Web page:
Industrial Dynamics in China and India: Firms, Clusters, and by Moriki Ohara, Manimegalai Vijayabaskar, Hong Lin

By Moriki Ohara, Manimegalai Vijayabaskar, Hong Lin

This ebook is among the first fully-fledged experiences to ascertain the following world-class business leaders rising from China and India; exploring the household and foreign elements that experience ended in their upward thrust, and evaluating their stories with different East Asian late-comers corresponding to Japan.

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Extra info for Industrial Dynamics in China and India: Firms, Clusters, and Different Growth Paths (Ide-Jetro Series)

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Both Chinese and Indian manufacturers have upgraded their technological capability on the basis of the fundamental characteristics of their laborabundant economies. However, comparatively speaking, for most of the reform period after the 1980s, the average Chinese firm has chosen more labor-intensive technology than its average Indian counterpart, which we consider reflects their stronger adaptability and flexibility to changes in resource endowments, in particular in human resources. indd 30 8/13/2011 6:38:31 PM Competition and Management in Manufacturing Sector 31 between the two countries observed in the previous sections.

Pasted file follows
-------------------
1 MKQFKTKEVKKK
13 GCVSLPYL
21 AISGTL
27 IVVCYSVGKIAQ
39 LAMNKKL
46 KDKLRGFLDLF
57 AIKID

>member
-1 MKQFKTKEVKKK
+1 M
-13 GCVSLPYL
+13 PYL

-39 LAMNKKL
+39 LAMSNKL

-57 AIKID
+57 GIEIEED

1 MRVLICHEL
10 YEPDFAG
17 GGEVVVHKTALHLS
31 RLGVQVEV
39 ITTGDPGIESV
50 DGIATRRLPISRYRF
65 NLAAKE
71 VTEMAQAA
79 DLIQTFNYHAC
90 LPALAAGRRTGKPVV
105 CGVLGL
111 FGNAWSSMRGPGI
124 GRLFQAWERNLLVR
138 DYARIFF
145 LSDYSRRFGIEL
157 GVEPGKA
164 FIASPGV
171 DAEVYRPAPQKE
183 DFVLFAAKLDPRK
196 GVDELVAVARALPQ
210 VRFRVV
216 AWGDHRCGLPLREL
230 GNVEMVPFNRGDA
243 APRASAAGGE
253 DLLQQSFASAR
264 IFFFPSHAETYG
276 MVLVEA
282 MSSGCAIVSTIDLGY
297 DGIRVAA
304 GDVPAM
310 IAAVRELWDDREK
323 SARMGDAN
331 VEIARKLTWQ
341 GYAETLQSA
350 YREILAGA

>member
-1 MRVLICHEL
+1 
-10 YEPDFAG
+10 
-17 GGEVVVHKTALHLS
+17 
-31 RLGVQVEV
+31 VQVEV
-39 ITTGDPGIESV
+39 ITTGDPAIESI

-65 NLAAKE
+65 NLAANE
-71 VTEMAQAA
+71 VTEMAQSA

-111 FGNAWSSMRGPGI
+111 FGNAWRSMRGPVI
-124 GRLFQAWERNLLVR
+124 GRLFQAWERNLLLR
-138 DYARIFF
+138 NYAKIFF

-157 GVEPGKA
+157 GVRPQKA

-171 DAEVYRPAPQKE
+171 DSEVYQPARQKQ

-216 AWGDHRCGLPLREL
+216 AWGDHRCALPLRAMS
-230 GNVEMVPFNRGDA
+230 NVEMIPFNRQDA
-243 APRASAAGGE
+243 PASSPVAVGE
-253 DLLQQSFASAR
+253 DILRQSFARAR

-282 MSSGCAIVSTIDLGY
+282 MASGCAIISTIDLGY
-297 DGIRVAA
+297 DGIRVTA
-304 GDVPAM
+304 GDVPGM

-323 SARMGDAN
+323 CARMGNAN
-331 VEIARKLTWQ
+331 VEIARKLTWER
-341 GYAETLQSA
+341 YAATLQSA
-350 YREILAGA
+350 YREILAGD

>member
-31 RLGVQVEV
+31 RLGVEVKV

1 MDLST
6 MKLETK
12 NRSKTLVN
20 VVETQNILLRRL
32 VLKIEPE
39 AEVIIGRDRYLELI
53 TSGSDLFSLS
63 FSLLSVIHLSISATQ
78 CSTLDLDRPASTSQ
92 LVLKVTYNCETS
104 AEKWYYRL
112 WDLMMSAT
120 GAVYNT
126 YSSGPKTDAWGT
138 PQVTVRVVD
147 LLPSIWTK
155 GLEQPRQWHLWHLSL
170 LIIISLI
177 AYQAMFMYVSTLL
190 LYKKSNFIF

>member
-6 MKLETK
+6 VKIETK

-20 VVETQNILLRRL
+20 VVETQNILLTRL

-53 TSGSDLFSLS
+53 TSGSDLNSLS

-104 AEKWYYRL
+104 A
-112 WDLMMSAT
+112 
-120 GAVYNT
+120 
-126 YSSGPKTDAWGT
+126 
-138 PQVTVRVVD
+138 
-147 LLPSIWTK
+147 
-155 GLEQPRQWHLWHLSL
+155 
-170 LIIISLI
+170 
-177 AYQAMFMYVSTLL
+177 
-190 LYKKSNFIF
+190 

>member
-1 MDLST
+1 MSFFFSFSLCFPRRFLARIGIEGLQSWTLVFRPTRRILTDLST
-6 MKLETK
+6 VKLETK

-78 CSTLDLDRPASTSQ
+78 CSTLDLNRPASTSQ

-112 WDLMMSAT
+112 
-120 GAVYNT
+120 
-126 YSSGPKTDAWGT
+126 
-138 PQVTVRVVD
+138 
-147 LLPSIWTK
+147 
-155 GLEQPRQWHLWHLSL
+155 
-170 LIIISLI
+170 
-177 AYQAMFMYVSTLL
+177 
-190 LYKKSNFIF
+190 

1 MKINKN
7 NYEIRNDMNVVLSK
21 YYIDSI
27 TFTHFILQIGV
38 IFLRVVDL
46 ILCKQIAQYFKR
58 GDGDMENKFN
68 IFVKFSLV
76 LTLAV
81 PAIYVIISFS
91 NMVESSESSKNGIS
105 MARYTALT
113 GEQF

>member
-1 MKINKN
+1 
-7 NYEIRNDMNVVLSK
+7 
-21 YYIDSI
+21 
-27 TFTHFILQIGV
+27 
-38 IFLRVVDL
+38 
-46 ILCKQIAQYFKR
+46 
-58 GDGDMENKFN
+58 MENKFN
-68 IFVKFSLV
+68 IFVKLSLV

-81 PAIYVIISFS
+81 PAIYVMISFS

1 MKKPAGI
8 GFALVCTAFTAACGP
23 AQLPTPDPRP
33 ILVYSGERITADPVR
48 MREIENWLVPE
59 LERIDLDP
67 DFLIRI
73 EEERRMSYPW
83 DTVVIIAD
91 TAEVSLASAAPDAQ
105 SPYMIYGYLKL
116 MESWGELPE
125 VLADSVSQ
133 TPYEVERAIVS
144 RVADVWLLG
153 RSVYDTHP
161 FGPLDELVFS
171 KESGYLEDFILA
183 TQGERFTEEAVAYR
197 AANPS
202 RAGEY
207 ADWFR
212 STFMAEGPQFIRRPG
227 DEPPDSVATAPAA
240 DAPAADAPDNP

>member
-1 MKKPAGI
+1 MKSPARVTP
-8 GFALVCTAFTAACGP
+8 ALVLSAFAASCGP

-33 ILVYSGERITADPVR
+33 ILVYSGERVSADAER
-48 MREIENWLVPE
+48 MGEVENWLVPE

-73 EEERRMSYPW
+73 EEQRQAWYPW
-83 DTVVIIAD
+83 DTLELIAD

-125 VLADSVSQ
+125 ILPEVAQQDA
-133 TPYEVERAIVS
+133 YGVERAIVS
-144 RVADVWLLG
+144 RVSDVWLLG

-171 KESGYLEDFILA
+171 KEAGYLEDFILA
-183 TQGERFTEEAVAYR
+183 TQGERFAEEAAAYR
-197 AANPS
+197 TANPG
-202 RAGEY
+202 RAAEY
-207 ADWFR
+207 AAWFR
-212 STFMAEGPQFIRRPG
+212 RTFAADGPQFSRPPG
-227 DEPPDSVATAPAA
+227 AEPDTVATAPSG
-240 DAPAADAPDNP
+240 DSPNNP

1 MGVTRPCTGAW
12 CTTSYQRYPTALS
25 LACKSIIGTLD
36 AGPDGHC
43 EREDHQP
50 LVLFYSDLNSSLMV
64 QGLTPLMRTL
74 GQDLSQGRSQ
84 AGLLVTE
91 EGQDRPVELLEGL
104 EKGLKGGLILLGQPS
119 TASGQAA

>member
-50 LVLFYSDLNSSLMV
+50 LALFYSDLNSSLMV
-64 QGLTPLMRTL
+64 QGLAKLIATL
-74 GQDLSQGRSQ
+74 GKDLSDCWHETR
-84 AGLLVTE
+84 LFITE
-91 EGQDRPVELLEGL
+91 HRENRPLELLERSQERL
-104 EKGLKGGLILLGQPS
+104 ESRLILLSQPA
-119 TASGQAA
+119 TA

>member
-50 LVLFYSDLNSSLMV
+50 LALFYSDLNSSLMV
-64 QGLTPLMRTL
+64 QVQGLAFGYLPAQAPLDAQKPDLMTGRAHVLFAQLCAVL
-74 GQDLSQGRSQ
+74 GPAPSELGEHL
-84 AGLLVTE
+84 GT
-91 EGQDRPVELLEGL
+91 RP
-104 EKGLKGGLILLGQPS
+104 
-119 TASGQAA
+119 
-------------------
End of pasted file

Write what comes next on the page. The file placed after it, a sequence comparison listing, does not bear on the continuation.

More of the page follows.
Socially Embedding the Computer Software Industry in Bangalore”, International Journal of Urban and Regional Research, 28 (3), pp. 664–685. Ohara, Moriki, 2006, Interfirm Relations Under Late-Industrialization: The Supplier System of Motorcycle Industry, Chiba: Institute of Developing Economies. Piore, Michael and Charles F. Sabel, 1984, The Second Industrial Divide: Possibilities for Prosperity, New York: Basic Books. ”, World Development, 37 (2), pp. 303–313. , The Elusive Balance: Regional Powers and the Search for Sustainable Development, Slavic Research Center: Hokkaido University, pp.

Of these, in China, 55% moved interprovince (the equivalent administrative level in India is the state), while in India, only 10% moved across a state line. Source: For India, Institute of Applied Manpower Research (2005), p. 24; for China, Naugton (2007) p. 130. , China, India and Beyond: Development Drivers and Limitations, Cheltenham: Northampton: Edward Elgar. Altenburg, Tilman, Hurbert Schmitz, and Andreas Stamm, 2008, “Breakthrough? China’s and India’s Transition from Production to Innovation”, World Development, 36 (2), pp.

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